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HSHS Medical Group Diabetes and Endocrinology encourage you to know the signs of diabetes

November 14, 2023 

An estimated 37 million people are living with diabetes in the United States – the highest it has ever been, according to the Centers for Disease Control and Prevention (CDC).

Most cases are type 2 diabetes, which means your body doesn’t use insulin properly. Type 2 is largely preventable through regular physical activity and a healthy and balanced diet says Adrienne Jarrell, RD, MS, registered dietitian and educator with HSHS Medical Group Diabetes and Endocrinology in Effingham.

“Type 2 diabetes symptoms can be very subtle and develop slowly over time,” said Jarrell. “Knowing the signs can help people know what to watch for in how they look and feel, even if they are small changes.”

Talk with your doctor if any of these symptoms persist:

  • Frequent urination
  • Feeling thirsty
  • Feeling hungry, even when eating
  • Extreme fatigue
  • Blurry vision
  • Cuts and bruises that are slow to heal
  • Weight loss
  • Tingling, pain or numbness in hands and feet

Diabetes can complicate high blood pressure, high cholesterol, kidney disease, vision impairment and other health-related complications, such as heart attack and stroke.

A1C is a type of test that can identify prediabetes, which means blood glucose levels are higher than normal, but not yet high enough to be diagnosed as diabetic. The CDC says 96 million Americans - more than one in three – have prediabetes. If it’s determined you have prediabetes, it does not mean you’ll develop type 2, especially if you make changes in your lifestyle regarding exercise and nutrition.

Jarrell shared, “It doesn’t take large changes to make a difference. Even small steps like eating less sugar, taking the stairs instead of the elevator, or walking around the block regularly can help delay or prevent developing type 2 diabetes,” she said. “Work with a health care professional to develop a plan that works for you to help you avoid a lifetime of medications or insulin monitoring.”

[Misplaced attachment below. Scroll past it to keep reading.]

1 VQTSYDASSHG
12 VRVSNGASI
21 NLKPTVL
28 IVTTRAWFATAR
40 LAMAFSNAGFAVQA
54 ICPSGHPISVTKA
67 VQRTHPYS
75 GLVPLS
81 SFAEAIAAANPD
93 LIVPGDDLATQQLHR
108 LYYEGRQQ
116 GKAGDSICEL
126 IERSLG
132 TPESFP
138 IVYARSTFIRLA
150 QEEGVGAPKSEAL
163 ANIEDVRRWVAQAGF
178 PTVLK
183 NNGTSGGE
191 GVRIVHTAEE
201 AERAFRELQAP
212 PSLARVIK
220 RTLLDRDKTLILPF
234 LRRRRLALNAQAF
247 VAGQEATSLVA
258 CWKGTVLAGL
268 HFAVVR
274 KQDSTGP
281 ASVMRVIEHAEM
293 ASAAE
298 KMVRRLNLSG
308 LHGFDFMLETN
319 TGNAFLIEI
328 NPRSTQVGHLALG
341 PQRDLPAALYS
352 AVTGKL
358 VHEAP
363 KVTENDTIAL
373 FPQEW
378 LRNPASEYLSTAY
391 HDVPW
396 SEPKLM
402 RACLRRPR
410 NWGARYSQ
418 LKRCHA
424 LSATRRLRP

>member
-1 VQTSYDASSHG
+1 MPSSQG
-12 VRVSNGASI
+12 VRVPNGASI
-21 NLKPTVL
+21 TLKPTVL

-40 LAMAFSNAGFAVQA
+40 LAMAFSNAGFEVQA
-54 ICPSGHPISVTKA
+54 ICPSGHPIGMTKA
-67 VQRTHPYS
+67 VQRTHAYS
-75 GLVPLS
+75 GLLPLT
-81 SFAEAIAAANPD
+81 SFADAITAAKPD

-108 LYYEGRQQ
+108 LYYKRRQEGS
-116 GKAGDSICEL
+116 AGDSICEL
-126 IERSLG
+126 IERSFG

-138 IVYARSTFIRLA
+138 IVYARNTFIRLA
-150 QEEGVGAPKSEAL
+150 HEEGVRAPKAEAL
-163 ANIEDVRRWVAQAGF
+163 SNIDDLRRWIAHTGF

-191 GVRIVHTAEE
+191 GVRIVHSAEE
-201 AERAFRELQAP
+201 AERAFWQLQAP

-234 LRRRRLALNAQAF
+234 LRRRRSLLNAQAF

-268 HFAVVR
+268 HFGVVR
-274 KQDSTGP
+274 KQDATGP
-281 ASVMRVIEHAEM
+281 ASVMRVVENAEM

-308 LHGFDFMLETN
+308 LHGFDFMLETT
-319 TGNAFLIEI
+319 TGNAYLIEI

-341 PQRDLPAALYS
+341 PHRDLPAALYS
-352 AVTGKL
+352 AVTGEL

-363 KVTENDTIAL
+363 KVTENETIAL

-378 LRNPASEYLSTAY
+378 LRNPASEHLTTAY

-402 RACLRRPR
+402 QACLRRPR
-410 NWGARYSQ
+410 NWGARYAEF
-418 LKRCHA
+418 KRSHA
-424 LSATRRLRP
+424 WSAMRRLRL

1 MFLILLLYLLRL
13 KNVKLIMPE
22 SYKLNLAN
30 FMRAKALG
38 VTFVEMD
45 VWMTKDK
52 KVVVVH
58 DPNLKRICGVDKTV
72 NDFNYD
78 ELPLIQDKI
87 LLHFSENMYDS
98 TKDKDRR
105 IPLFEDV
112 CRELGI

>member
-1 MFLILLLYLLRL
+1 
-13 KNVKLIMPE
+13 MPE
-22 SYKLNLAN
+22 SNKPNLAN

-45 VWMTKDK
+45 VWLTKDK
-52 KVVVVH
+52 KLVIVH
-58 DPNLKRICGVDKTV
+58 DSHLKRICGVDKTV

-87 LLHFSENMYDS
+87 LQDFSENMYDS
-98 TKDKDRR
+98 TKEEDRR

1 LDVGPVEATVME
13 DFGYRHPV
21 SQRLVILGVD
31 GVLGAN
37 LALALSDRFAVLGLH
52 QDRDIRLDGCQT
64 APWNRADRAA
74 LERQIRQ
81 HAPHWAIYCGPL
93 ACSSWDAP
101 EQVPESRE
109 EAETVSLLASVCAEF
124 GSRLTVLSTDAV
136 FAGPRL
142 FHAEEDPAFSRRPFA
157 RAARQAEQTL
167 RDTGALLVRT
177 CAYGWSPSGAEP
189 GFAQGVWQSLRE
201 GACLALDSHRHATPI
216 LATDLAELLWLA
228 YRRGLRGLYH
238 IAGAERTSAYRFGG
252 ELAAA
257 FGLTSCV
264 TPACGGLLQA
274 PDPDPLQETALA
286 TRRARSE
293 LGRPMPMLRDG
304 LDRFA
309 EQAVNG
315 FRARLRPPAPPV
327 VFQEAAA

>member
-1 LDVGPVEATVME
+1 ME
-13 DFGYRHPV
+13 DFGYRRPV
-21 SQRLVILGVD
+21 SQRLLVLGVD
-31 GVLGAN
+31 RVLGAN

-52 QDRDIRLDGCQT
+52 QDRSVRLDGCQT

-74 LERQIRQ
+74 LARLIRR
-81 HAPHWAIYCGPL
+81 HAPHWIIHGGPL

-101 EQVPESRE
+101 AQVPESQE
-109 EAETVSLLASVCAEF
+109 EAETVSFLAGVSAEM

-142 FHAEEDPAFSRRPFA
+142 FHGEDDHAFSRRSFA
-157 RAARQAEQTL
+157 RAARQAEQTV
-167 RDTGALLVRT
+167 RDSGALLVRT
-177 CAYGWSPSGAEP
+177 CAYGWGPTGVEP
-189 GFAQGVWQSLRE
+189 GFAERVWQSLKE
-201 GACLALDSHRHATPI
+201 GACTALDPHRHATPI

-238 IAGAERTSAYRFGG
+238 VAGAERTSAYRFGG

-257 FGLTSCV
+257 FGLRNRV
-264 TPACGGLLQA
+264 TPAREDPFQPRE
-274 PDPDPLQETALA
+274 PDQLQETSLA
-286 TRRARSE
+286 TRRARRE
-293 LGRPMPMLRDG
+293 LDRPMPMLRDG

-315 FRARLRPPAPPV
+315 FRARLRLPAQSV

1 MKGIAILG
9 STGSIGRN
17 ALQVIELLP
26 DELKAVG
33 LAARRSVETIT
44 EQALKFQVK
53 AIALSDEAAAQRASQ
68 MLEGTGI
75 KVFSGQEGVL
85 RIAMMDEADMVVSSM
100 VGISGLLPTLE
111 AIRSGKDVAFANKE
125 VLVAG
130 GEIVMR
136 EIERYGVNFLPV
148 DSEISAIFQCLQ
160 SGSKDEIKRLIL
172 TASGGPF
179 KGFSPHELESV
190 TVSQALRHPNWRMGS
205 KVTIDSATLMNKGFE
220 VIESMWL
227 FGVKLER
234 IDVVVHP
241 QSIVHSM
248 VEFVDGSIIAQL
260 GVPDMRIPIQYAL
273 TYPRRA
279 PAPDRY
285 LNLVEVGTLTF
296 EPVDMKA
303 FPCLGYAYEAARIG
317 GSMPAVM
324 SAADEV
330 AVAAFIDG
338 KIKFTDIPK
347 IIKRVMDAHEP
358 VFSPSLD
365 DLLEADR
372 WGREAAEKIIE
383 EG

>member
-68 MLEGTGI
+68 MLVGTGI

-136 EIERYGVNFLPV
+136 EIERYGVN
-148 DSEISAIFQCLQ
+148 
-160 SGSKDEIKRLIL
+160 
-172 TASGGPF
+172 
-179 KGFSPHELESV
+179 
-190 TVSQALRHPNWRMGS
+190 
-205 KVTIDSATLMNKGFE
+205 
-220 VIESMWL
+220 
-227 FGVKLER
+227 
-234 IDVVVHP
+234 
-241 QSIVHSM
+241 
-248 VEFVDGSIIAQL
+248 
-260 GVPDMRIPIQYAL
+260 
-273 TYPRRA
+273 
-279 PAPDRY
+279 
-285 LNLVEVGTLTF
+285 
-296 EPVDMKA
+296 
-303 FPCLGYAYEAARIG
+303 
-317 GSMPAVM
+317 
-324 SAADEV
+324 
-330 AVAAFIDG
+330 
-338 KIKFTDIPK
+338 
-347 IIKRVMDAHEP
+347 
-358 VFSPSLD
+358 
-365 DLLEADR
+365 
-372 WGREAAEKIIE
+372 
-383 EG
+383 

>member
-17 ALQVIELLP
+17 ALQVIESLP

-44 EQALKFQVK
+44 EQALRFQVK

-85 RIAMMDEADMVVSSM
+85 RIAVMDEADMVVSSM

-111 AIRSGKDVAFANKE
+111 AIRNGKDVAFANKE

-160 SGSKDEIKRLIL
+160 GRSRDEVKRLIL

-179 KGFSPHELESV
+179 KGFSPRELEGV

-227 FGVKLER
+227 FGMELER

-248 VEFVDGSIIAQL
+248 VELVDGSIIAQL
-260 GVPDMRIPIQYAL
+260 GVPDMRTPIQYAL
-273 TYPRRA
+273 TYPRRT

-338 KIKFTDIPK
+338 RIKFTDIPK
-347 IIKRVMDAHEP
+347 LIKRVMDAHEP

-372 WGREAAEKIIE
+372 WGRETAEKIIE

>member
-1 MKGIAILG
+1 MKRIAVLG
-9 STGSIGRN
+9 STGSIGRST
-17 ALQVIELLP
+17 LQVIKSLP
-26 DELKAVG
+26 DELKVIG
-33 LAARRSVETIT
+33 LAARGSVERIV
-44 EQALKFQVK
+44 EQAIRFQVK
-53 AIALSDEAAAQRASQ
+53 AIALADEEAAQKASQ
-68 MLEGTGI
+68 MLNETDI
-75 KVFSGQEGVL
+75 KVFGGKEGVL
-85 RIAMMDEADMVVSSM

A physician can evaluate your risk level and complete bloodwork to diagnose diabetes. A consultation with a clinical dietitian or diabetes educator may also help identify ways to reduce your risk factors. You can also take a one-minute Diabetes Risk Test through the American Diabetes Association at: www.diabetes.org/risk-test.

HSHS Medical Group Diabetes and Endocrinology Services
HSHS Medical Group Diabetes and Endocrinology – Effingham delivers world-class care close to home. The highly-specialized team of local experts – endocrinologist Dr. Radhika Annam, and registered dietitians and diabetes educators Tracy Dennis and Adrienne Jarrell – work together to provide patients with the tools they need to manage their diabetes and live their best life.

At HSHS Medical Group Diabetes and Endocrinology, patient’s needs are evaluated with a plan designed uniquely tailored to meet them. Comprehensive services include:

  • Intensive diabetes care and management
  • Physician consultation
  • Medication management
  • Insulin pump therapy
  • Self-care and self-management
  • Individual education

For more information about HSHS Medical Group Diabetes and Endocrinology, including their monthly support group and monthly comprehensive diabetes education class, both free of charge, call 217-787- 8870 or register online at HSHSMedicalGroup.org/diabetes.

HSHS Medical Group Diabetes and Endocrinology encourage you to know the signs of diabetes